A mum has called out Clarks over their shoe offering for girls compared to what they offer boys in a Facebook post that has since gone viral.
Jemma Moonie-Dalton, a mum from London, took to social media to express her disappointment with the brand after trying to buy new school shoes for her seven-year-old daughter.
In the post published on 8th August, which has since had over 12k shares and 5k comments, the mum explained how the shoes marketed for girls do not offer the same comfort and support as the ones marketed for boys.
‘Yet again I am dismayed by the choice of school shoes for my daughter in Clarks. I understand, of course, that anyone can choose any style – but children are not stupid, and my 7 year old daughter does not want to choose shoes from a section aggressively marketed at boys and clearly not intended for her’, the mum’s post read.
Jemma says shoes aimed at boys are ‘sturdy, comfortable and weather proof’, whereas the shoes marketed for girls are ‘not comfortable and are not suited to outdoor activities in British weather’.
‘In the boy’s section the shoes are sturdy, comfortable and weather proof with soles clearly designed with running and climbing in mind.
‘In contrast, the girls’ shoes have inferior soles, are not fully covered and are not well padded at the ankle. They are not comfortable and are not suited to outdoor activities in British weather’, she says.
Jemma then carries on to ask what message this gap in the offering sends to her young daughter and other little girls everywhere, accusing Clarks of ‘persistent discrimination’.
‘What messages are you giving to my daughter? That she doesn’t deserve shoes that put her on ‘equal footing’ with her male peers? That she should be satisfied with looking stylish whilst the boys are free to play and achieve in comfort? That she shouldn’t try and compete with boys when they play chase; girls’ shoes aren’t made for speed, so perhaps girls aren’t either?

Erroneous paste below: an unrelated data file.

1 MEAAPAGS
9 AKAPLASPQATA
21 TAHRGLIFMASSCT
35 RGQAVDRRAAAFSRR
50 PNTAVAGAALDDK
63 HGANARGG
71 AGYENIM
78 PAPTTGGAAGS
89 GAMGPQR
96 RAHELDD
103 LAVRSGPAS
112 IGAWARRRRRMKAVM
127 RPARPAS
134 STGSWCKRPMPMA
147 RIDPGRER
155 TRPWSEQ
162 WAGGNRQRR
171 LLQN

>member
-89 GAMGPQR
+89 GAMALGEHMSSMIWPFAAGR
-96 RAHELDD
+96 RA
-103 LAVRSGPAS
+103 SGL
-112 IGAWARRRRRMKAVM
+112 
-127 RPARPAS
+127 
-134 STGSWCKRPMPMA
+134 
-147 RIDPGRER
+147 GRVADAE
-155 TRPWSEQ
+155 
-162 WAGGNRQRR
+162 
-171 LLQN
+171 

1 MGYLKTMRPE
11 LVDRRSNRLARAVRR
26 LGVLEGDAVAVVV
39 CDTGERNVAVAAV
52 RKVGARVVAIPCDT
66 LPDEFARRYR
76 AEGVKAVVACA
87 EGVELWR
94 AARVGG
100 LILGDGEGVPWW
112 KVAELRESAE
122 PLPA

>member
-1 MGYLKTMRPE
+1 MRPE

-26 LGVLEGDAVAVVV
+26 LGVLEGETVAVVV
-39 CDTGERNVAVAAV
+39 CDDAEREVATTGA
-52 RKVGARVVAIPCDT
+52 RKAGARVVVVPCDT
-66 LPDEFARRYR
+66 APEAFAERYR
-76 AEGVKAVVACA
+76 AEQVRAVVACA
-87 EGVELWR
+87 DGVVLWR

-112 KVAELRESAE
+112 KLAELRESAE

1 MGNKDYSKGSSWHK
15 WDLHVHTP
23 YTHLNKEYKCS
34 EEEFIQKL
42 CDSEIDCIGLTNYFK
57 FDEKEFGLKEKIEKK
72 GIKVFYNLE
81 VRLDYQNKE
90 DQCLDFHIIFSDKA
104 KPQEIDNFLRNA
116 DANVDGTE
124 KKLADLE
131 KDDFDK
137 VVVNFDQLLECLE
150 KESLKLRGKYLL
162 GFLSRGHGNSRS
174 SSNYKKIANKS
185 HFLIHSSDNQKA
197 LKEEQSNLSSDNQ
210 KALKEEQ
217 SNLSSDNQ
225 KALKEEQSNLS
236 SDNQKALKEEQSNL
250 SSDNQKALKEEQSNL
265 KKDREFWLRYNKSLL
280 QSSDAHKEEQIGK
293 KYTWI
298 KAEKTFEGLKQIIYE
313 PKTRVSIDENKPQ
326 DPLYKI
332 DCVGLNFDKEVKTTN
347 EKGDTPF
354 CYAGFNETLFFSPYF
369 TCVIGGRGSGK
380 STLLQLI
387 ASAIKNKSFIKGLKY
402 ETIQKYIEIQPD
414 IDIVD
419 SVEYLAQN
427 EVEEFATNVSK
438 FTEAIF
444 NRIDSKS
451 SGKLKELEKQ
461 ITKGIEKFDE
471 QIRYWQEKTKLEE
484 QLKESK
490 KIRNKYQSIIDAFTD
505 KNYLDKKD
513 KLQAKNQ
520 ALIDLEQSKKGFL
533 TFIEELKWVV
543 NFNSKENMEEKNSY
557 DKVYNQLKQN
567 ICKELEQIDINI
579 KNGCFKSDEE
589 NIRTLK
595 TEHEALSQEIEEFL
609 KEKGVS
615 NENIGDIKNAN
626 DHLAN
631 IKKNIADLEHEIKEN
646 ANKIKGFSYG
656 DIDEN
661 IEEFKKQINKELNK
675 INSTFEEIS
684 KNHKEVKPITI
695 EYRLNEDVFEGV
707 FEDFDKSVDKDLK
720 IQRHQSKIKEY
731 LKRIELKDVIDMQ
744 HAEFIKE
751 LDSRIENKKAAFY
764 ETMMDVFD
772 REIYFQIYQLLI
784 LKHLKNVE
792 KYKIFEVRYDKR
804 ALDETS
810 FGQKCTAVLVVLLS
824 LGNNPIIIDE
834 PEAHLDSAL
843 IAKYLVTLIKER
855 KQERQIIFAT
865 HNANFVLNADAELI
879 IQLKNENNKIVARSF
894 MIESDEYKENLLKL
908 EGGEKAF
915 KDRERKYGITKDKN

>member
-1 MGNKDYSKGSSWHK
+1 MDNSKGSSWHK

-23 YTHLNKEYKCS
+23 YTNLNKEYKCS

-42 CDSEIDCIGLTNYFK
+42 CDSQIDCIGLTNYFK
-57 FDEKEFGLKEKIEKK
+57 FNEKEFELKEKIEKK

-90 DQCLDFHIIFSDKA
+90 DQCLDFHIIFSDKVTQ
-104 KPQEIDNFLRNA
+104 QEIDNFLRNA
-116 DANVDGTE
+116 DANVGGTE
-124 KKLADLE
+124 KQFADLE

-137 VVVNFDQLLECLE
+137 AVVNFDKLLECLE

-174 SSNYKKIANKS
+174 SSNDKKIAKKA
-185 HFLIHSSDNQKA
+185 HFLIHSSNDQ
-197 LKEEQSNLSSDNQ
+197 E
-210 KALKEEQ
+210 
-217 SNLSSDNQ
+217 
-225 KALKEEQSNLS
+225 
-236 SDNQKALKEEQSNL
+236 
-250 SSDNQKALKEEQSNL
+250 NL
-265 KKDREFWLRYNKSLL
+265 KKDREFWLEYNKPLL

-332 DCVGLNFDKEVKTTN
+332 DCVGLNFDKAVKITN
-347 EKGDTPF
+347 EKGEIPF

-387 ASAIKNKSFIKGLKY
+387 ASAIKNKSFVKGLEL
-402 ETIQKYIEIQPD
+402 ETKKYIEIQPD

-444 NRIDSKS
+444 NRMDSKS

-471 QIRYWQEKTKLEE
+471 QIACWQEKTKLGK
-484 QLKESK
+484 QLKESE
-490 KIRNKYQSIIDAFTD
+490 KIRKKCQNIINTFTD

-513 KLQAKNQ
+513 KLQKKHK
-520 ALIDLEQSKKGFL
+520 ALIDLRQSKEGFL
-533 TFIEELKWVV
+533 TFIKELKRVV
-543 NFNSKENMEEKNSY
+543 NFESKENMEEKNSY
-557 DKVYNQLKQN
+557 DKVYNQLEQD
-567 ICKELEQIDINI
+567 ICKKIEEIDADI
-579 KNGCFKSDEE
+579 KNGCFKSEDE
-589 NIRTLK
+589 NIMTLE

‘These messages may not be explicit, but they are there, and are insidious.
‘I am deeply angered by Clarks persistent discrimination. As market leaders you have an opportunity to lead the way by designing and marketing shoes for twenty-first century children.
‘I look forward to your detailed consideration of my letter, and until I hear a satisfactory response I will be sharing my concerns with a wide audience.’
Jem Moonie-Dalton added a new photo.
Many parents echoed Jemma’s worries, commenting on her post to say they’ve had the same experience when shopping for their daughters.
One mum wrote: ‘I agree, when my daughter was at school….she’s 21 now, the choice was terrible and I always thought boys got the better choice.’
Another wrote of the shoes pictured in Jemma’s post: ‘Pretty they may be but appalling for the short and long term health of feet. Our feet carry us through our life and need to be cared for.’
A third said: ‘They are def not designed for girls who like to use their scooters to scoot to school!!!’
However, some users dismissed the mum’s concerns and told her to look for different products elsewhere.
‘That’s not the only shoe that Clark’s sells, there are options for a more sturdy shoe. Just shop somewhere else’, one wrote.
The company responded to the mum in a post on Facebook, saying they are ‘very much of the gender neutral ethos that anyone can choose any style as long as they fit correctly.’
Clarks also said they are planning to expand their unisex ranges to cater for all children equally.
‘As a large global company, it is not always possible to implement some of the changes that we want to make as quickly as we would like.
‘Due to the product development timeline we were not able to expand the range as much as we would have liked for this year, but we are changing the ranges and the ways in which they are marketed and hope that you and your daughter like the changes we make in the future.’
It’s not the first time Clarks has been criticised by parents for not providing suitable school shoes for girls.
Earlier this year, a mum also took to Clarks’ Facebook page after a shopping trip to complain about the lack of choice of adequate footwear in the girls’ shoe department.